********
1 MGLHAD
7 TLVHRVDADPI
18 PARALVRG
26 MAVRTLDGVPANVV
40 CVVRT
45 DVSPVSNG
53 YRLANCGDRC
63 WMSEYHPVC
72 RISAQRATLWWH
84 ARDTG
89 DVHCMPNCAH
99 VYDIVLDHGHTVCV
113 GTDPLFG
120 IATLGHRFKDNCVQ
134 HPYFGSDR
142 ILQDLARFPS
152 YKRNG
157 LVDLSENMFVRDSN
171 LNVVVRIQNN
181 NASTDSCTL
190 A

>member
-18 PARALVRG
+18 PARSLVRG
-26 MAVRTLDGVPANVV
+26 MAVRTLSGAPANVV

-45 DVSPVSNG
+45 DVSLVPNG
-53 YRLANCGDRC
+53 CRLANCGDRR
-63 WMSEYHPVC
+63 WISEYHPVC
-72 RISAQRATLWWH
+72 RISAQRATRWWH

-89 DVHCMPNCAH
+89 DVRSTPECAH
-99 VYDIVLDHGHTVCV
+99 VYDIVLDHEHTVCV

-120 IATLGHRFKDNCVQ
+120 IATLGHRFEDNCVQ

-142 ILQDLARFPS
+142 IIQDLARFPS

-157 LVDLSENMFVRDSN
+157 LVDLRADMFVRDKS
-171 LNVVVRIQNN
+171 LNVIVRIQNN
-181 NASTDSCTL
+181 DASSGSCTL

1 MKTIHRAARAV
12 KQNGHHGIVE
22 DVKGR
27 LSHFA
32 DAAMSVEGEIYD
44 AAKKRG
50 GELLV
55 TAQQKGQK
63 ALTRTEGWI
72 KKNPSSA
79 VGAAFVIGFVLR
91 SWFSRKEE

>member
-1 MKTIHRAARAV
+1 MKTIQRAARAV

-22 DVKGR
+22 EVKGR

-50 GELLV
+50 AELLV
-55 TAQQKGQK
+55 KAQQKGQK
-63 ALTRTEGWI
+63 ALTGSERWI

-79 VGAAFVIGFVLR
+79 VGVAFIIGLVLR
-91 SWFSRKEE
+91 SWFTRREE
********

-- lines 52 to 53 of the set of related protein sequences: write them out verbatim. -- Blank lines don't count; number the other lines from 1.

27 LSHFA
32 DAAMSVEGEIYD